Course Schedule

Week 1—Jan. 23: Introduction—What is a University? Concepts, Terms, Problems, Challenges.

Week 2—Jan. 30: The Beginnings of the University—Origins, Schools, Institutions, and Preconditions

Darleen Pryds, “Studia as Royal Offices: Mediterranean Universities of Medieval Europe” (Available on course website).

George Makdisi, “Scholasticism and Humanism in Classical Islam and the Christian West.” Journal of the American Oriental Society 109, No. 2 (Apr. - Jun., 1989), pp. 175-182.

Walter Rüegg, ed., A History of the University in Europe, selections.

“Medieval Universities” BBC’s In Our Time with Melvin Bragg podcast (http://www.bbc.co.uk/programmes/b00zf384)

Week 3—Feb. 6: The Medieval University, Academic Freedom, and the Power of Students

Alan B. Cobban, “Medieval Student Power,” Past and Present 53 (1971), pp. 28-66.

William J. Courtenay, “Inquiry and Inquisition: Academic Freedom in Medieval Universities,” Church History 58, No. 2 (Jun., 1989), pp. 168-181.

Primary Source: Lynn Thorndike, University Records and Life in the Middle Ages (all in English translations, brief excerpts, choose two to three for class).http://quod.lib.umich.edu.ezp-prod1.hul.harvard.edu/cgi/t/text/text-idx?c=acls;idno=heb06048

Week 4—Feb. 13: Between Renaissance and Reformation, Between Innovation and Tradition—Education and Universities in Early Modern Europe

Anthony Grafton and Lisa Jardine, From Humanism to Humanities, selections.

Paul Grendler, “The Universities of Renaissance and Reformation.” Renaissance Quarterly 57, No. 1 (2004), pp. 1-42.

Paul Grendler “The Decline of Italian Universities,” in The Universities of the Italian Renaissance.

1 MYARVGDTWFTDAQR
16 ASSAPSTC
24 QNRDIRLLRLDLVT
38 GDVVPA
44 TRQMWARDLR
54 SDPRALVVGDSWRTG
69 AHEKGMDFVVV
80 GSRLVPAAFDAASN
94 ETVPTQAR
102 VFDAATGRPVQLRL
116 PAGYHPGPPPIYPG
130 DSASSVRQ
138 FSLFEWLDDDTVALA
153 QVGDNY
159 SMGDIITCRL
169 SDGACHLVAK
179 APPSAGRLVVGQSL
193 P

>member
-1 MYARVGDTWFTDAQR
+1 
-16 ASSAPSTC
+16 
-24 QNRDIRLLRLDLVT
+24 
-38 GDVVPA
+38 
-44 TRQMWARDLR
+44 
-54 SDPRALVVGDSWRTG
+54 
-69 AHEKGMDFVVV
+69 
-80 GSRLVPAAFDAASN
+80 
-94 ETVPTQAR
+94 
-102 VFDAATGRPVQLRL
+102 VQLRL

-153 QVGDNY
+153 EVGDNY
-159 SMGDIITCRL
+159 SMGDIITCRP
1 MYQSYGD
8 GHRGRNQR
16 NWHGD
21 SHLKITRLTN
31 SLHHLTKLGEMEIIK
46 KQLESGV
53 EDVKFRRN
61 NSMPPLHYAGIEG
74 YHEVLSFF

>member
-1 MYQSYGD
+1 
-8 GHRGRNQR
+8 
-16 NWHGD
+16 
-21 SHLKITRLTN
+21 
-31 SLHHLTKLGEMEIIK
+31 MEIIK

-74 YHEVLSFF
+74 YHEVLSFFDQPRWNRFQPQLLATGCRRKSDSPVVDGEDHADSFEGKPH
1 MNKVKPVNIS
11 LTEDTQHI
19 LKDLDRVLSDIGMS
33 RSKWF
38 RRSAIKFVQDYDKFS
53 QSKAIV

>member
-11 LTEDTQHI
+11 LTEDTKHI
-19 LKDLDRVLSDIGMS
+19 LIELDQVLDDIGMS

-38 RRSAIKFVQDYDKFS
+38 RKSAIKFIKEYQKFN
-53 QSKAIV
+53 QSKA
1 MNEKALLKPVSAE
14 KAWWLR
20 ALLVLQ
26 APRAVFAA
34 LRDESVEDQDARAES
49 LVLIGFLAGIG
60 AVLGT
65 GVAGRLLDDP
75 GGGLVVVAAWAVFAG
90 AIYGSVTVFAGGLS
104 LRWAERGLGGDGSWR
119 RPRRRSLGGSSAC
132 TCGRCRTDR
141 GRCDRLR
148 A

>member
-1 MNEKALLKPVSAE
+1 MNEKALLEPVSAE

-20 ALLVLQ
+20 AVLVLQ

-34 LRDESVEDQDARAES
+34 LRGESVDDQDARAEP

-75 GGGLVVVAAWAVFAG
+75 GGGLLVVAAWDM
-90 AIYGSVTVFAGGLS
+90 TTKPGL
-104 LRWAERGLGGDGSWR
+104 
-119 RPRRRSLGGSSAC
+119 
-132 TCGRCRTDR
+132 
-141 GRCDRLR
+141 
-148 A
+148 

** Response Paper 1

Week 5—Feb. 27: Study Abroad and Learned Travel in Early Modern Europe

Thomas Platter, Autobiography, ch. 3.

Antoni Mączak, Travel in Early Modern Europe, selections.

Week 6—Mar. 5: The Birth of the Modern University—The Revolution of Higher Learning in German Universities

William Clark, Academic Charisma and the Origins of the Research University (2006).

Week 7—Mar. 19: The University and Reform in Great Britain

John Henry Newman, The Idea of a University, excerpt. http://www.fordham.edu/halsall/mod/newman/newman-university.html

Sheldon Rothblatt, “London: A Metropolitan University?” in Bender, ed., The University and the City: from medieval origins to the present, pp. 119-149.

Reba Soffer, Discipline and power: the university, history, and the making of an English Elite, selections.

Week 8—Mar. 26: The University in the New World---The Case of Making Harvard Modern

Charles William Eliot, ‘The Aims of the Higher Education,’ in Education Reform: Essays and Addresses (1898), pp. 223-249. (Available via Google Books)

Morton and Phyllis Keller, Making Harvard Modern: The Rise of America’s University, selections.

** Response Paper 2 due

Week 9—Apr. 2: The Creation of the Research University and Women’s Colleges in America

Helen Horowitz, Alma mater: design and experience in the women’s colleges from their beginnings to the 1930s, selections.

Edward Shils, “The University, the City, and the World: Chicago and the University of Chicago,” in Bender, ed., The University and the City: from medieval origins to the present, pp. 210-230.